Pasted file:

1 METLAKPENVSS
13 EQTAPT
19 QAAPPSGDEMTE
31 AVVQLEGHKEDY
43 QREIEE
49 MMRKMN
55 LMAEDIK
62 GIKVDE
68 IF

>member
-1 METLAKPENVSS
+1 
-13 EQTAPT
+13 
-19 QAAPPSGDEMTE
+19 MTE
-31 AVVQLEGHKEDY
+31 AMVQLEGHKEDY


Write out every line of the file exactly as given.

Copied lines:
1 METLAKPENVSS
13 EQTAPT
19 QAAPPSGDEMTE
31 AVVQLEGHKEDY
43 QREIEE
49 MMRKMN
55 LMAEDIK
62 GIKVDE
68 IF

>member
-1 METLAKPENVSS
+1 
-13 EQTAPT
+13 
-19 QAAPPSGDEMTE
+19 MTE
-31 AVVQLEGHKEDY
+31 AMVQLEGHKEDY